Today it seems like everything is trademark protected. So, you should register a trademark with the USPTO too. Um… Shouldn’t you?
Maybe not. Not everything is registrable.
The most basic principle, which is often misunderstood, is this: You must be using, or intending to use, your trademark as a trademark.
I know. That’s confusing and circular.
What I mean is that your trademark must be a source identifier that helps the public to set your goods or services apart as different. If you’re selling goods, it has to be on the tag or label. If you are offering services, it has to be on the advertisements (including the applicable website). I recommend that you use the ™ symbol whenever you use your trademark—but, do not use the ® symbol until the trademark is officially registered.
Also, the trademark must be currently in use to be registered. You can file an application saying that you are intending to use a trademark, but it won’t actually be registered until you swear it is in use and provide the USPTO with a specimen (that label, tag, or advertisement I mentioned). The USPTO will give you a deadline, so you shouldn’t file unless you truly will use in the relatively near future.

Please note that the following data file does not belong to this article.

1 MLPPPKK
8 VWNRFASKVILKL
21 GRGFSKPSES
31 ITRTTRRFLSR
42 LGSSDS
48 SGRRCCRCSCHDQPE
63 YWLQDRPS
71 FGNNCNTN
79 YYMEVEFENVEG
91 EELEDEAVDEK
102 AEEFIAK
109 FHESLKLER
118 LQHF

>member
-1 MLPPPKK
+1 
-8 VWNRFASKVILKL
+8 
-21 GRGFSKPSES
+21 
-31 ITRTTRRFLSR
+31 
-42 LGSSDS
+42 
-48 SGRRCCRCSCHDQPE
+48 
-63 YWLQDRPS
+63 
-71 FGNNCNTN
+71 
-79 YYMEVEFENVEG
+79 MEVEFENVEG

If you want to know whether what you want to be registered is really a trademark, call an attorney, like me, who has extensive trademark experience. A trademark attorney can help you realize what you’re doing right and what you’re doing wrong. And, she can do a search to help you decide if your trademark is too similar to someone else’s registered trademark to have a real chance of registration.
Don’t wait until you’ve invested a lot of time and money. Find out now.
Just a note: I’ve met many people who were misinformed about trademarks. Getting advice from an experienced practitioner is an important investment in your future that can save you a lot of unnecessary frustration.